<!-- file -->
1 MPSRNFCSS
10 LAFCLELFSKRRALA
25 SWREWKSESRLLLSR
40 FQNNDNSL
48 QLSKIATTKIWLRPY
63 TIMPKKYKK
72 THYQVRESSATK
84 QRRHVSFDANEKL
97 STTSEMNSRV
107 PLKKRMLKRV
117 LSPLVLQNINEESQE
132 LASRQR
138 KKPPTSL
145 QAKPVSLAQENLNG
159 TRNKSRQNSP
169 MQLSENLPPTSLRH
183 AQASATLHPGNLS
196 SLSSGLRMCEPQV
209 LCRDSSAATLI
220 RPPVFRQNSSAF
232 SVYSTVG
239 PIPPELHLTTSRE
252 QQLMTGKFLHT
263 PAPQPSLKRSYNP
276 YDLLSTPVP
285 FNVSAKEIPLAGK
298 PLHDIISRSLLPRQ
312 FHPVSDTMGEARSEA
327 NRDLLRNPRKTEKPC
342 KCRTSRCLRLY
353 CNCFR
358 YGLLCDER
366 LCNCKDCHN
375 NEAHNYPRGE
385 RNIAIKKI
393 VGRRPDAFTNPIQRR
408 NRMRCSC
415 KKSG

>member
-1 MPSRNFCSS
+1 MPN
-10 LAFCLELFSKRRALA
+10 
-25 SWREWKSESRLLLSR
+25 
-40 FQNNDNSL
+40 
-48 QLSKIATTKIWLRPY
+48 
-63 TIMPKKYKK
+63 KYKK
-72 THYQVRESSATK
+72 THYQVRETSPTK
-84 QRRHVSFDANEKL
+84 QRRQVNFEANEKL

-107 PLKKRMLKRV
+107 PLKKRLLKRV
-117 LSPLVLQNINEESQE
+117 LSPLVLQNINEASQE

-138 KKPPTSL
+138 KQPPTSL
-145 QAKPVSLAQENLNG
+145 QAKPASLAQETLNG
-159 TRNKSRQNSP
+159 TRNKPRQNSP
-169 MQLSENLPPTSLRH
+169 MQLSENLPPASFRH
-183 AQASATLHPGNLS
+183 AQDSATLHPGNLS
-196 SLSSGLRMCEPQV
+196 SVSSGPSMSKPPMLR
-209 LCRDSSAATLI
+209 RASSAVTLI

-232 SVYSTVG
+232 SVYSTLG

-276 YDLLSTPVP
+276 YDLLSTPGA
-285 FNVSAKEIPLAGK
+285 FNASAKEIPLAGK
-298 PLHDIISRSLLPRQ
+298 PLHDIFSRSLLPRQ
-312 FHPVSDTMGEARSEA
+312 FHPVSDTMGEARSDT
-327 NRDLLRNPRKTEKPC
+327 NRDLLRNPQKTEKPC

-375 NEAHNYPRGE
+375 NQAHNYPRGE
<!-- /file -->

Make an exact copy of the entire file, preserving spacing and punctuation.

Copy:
1 MPSRNFCSS
10 LAFCLELFSKRRALA
25 SWREWKSESRLLLSR
40 FQNNDNSL
48 QLSKIATTKIWLRPY
63 TIMPKKYKK
72 THYQVRESSATK
84 QRRHVSFDANEKL
97 STTSEMNSRV
107 PLKKRMLKRV
117 LSPLVLQNINEESQE
132 LASRQR
138 KKPPTSL
145 QAKPVSLAQENLNG
159 TRNKSRQNSP
169 MQLSENLPPTSLRH
183 AQASATLHPGNLS
196 SLSSGLRMCEPQV
209 LCRDSSAATLI
220 RPPVFRQNSSAF
232 SVYSTVG
239 PIPPELHLTTSRE
252 QQLMTGKFLHT
263 PAPQPSLKRSYNP
276 YDLLSTPVP
285 FNVSAKEIPLAGK
298 PLHDIISRSLLPRQ
312 FHPVSDTMGEARSEA
327 NRDLLRNPRKTEKPC
342 KCRTSRCLRLY
353 CNCFR
358 YGLLCDER
366 LCNCKDCHN
375 NEAHNYPRGE
385 RNIAIKKI
393 VGRRPDAFTNPIQRR
408 NRMRCSC
415 KKSG

>member
-1 MPSRNFCSS
+1 MPN
-10 LAFCLELFSKRRALA
+10 
-25 SWREWKSESRLLLSR
+25 
-40 FQNNDNSL
+40 
-48 QLSKIATTKIWLRPY
+48 
-63 TIMPKKYKK
+63 KYKK
-72 THYQVRESSATK
+72 THYQVRETSPTK
-84 QRRHVSFDANEKL
+84 QRRQVNFEANEKL

-107 PLKKRMLKRV
+107 PLKKRLLKRV
-117 LSPLVLQNINEESQE
+117 LSPLVLQNINEASQE

-138 KKPPTSL
+138 KQPPTSL
-145 QAKPVSLAQENLNG
+145 QAKPASLAQETLNG
-159 TRNKSRQNSP
+159 TRNKPRQNSP
-169 MQLSENLPPTSLRH
+169 MQLSENLPPASFRH
-183 AQASATLHPGNLS
+183 AQDSATLHPGNLS
-196 SLSSGLRMCEPQV
+196 SVSSGPSMSKPPMLR
-209 LCRDSSAATLI
+209 RASSAVTLI

-232 SVYSTVG
+232 SVYSTLG

-276 YDLLSTPVP
+276 YDLLSTPGA
-285 FNVSAKEIPLAGK
+285 FNASAKEIPLAGK
-298 PLHDIISRSLLPRQ
+298 PLHDIFSRSLLPRQ
-312 FHPVSDTMGEARSEA
+312 FHPVSDTMGEARSDT
-327 NRDLLRNPRKTEKPC
+327 NRDLLRNPQKTEKPC

-375 NEAHNYPRGE
+375 NQAHNYPRGE